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Re: OpenSSL bindings for Perl -- licensing questions

On 06/27/2012 09:00 AM, Guy Hulbert wrote:
> It depends what "derived from this software" means.  The only protection
> "OpenSSL" has, in itself, would be as a trademark.

I don't think this is the case, but i could be wrong.  Trademark would
be used to keep someone from marketing and unrelated product as
"OpenSSL".  In this case, it's simply the copyright license (not a
trademark) which grants the toolkit's re-use, modification, and
redistribution rights only under the constraint that:

 * 5. Products derived from this software may not be called "OpenSSL"
 *    nor may "OpenSSL" appear in their names without prior written
 *    permission of the OpenSSL Project.

This seems like a silly and annoying clause to me, but it's in the
license, and i think we should try to respect the authors' expressed wishes.

Given that the perl modules in question clearly contain "OpenSSL" in
their names, this appears to only be satisfied under one of the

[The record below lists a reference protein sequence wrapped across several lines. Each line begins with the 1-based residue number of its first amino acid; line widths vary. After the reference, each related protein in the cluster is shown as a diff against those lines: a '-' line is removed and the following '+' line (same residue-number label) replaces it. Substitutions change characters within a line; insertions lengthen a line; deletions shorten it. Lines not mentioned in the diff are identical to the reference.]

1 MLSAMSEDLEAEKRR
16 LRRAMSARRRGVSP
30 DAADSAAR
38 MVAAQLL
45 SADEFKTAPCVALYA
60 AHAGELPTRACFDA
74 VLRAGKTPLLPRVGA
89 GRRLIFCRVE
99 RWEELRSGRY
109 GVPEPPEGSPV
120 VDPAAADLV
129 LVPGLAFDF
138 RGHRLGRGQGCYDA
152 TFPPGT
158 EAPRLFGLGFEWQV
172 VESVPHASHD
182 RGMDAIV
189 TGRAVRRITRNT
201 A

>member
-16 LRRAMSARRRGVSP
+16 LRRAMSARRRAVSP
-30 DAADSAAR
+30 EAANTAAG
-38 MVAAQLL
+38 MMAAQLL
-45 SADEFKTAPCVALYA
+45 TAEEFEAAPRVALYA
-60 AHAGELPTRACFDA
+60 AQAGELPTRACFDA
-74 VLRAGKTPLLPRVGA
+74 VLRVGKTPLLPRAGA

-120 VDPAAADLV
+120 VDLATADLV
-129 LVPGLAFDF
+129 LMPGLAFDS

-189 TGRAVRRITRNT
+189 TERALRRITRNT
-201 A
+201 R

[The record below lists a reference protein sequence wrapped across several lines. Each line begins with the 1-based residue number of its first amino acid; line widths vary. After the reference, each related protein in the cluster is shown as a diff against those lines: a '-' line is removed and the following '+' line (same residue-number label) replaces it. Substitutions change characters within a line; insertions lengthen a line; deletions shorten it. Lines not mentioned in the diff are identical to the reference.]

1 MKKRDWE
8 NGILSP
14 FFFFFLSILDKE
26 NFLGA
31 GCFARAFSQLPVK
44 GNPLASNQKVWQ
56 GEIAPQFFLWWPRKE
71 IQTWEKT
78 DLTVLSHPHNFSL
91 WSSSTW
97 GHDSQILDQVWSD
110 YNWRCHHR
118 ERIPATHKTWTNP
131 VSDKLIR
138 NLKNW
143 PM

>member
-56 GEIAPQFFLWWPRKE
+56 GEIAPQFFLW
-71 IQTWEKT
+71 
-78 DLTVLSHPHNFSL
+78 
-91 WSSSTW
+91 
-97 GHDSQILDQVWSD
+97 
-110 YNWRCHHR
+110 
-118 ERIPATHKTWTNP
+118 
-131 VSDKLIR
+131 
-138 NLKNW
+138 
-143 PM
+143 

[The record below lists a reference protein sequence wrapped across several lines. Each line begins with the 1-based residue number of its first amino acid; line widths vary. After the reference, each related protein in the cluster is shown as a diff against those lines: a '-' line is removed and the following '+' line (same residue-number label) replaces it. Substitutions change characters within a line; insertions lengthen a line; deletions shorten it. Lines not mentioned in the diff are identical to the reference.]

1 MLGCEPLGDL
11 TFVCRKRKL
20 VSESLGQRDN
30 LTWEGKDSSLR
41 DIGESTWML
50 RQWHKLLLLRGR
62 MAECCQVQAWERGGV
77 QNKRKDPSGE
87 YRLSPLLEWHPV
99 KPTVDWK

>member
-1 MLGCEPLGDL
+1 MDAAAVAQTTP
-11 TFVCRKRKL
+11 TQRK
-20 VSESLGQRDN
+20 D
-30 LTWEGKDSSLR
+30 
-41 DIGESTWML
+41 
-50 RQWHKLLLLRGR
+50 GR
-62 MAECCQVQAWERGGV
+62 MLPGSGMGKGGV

following conditions:

 0) a perl module is not a "product"
 1) these perl modules are not "derived from" OpenSSL
 2) the OpenSSL Project has given these modules explicit permission
 3) this clause is considered unenforceable and/or somehow illegitimate

Alternately, we could choose to not accept the copyright license, by not
redistributing or using OpenSSL for these packages (though i don't know
technically how we would accomplish this).

I can't summon enough cognitive dissonance to argue for conditions 0 or
1, and i have no idea how to raise a consensus on 3, so i suspect the
simplest way forward would be (2): for the perl modules in question to
get written permission from the OpenSSL project for their names.

Maybe they've already done so -- i haven't checked!  Perhaps the debian
uploaders could verify with upstream?

I really don't think this is a trademark issue.



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